The cost of buying a home in the UK is now almost a fifth lower than renting, according to research by Halifax. The average monthly costs associated with buying a three-bedroom house stood at £600 in June 2012; £132 (or 18%) lower than the typical monthly rent of £732 paid on the same property type. In 2011, the monthly cost associated with home buying was £78 (11%) lower than renting. Over the past year, buying costs have dropped by 3%, while the cost of renting has increased by 5%.
In contrast, in 2008 average home buying costs (£1,048) were 45% (or £324) more than the average monthly rent paid (£724).
The substantial improvement in the affordability of buying relative to renting largely reflects a 43% drop in home buying costs since 2008; caused by a marked fall in both house prices and mortgage rates. The average mortgage rate for a new borrower has declined by more than two percentage points over the last four years from an average of 5.91% in June 2008 to 3.82% in June 2012. Over the same period, the typical UK house price has decreased by a tenth. In contrast, the typical rent paid has risen by 11% (£72) since 2010.
Monthly home buying costs currently account for less than a third (29%) of average UK disposable income, down from over half (54%) in 2008. Home buying costs in 2012 also account for a smaller proportion of average UK disposable income than rental payments (29% against 35%).
Despite the improvement in affordability, the number of buyers in the UK housing market has fallen significantly over the last four years. There were 535,200 buyers (with a mortgage) in the 12 months to June 2012; a third (33%) lower than the same period in 2008 (793,600).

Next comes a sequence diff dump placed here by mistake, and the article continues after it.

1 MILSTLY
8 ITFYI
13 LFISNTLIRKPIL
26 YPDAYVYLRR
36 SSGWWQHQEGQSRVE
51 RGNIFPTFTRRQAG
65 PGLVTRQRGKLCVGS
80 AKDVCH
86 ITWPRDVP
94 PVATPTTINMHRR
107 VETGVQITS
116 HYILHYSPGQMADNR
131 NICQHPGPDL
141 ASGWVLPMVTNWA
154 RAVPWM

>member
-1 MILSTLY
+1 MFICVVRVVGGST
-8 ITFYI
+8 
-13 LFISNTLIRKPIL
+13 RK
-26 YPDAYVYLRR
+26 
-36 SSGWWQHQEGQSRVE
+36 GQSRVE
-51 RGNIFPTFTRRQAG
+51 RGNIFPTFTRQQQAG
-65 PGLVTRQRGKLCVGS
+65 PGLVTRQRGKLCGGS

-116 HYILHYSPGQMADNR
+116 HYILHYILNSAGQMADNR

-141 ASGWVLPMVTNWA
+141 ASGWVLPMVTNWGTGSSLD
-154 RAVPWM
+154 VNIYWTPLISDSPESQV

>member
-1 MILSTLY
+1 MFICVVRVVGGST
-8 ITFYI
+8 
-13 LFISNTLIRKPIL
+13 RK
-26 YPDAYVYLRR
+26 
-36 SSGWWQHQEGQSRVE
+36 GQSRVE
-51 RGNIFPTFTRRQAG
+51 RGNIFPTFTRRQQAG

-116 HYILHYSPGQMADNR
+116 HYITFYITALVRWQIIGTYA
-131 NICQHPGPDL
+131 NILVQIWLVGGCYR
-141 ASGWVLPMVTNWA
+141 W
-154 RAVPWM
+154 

The recent Halifax housing confidence survey showed that more than half the respondents to the survey highlighted the challenge of raising a deposit (58%) and concerns about job security (56%) as the main barriers to buying a home.
Home buyers - both first-time buyers and home-movers - put down an average deposit of £40,526 in June 2012, equivalent to a quarter (25%) of the property price. The average deposit required has risen by 68% (£16,387) over the past decade from £24,140 in June 2002.
Martin Ellis, housing economist at Halifax, said: "It is clearly encouraging that there has been a significant decline in the cost of buying a home for those able to enter the housing market since 2008. The improvement is due to a combination of lower mortgage rates and declining house prices. In contrast, market conditions for renters have deteriorated as rents have risen in the past two years.
"Despite the improvement in buyer affordability, the housing market nationally continues to tread water. Those getting on the housing ladder still face challenges, most notably in getting a deposit, and this challenge, along with the considerable uncertainty regarding the economic outlook, is still contributing to subdued housing demand. However, it is worth noting that once home-buyers are on the first rung, their monthly costs are notably lower."
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